Hundreds Of Teaching Positions in Northern Illinois Unfilled As The School Year Approaches
Illinois schools have struggled with a teacher shortage for several years. The pandemic has only intensified it.
Chris Dvorak is the regional superintendent for LaSalle, Marshall & Putnam counties.
“As the school year begins this week, and next week for most of our schools, we have a number of vacancies and we're working to get people properly licensed,” he said.
Sixty-five percent of Illinois school districts say the teacher shortage is getting worse. Dvorak says in LaSalle County, that number is even higher, at 85%.
Dozens of positions in his region sit unfilled with the first day of school in sight. Some schools are hiring international teachers. Other Illinois schools are offering signing bonuses up to $5,000.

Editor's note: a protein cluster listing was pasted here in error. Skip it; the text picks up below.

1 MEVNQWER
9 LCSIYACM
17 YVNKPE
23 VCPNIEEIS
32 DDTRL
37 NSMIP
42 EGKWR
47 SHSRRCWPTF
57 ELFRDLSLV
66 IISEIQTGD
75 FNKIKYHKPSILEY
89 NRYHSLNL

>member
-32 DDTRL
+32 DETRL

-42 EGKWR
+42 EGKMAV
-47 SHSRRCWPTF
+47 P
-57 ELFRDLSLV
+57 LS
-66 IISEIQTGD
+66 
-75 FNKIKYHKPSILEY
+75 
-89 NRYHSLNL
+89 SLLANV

He says the state has tried to step in and help. Illinois passed a $40K minimum salary plan, axed the Basic Skills Test and have made it easier for out-of-state teachers to transfer their credentials.
“It's going to take several years and that continued commitment, but we are seeing good results,” Dvorak said.
More recently they’ve also created pathways for short-term licenses. The state allowed endorsement waivers to let educators teach classes outside of the subjects they were hired for during the pandemic as well.
The Illinois regional superintendents’ group recently made a series of policy recommendations including for the state to increase funding for higher-ed programs focused on high-needs positions like school psychology and special ed.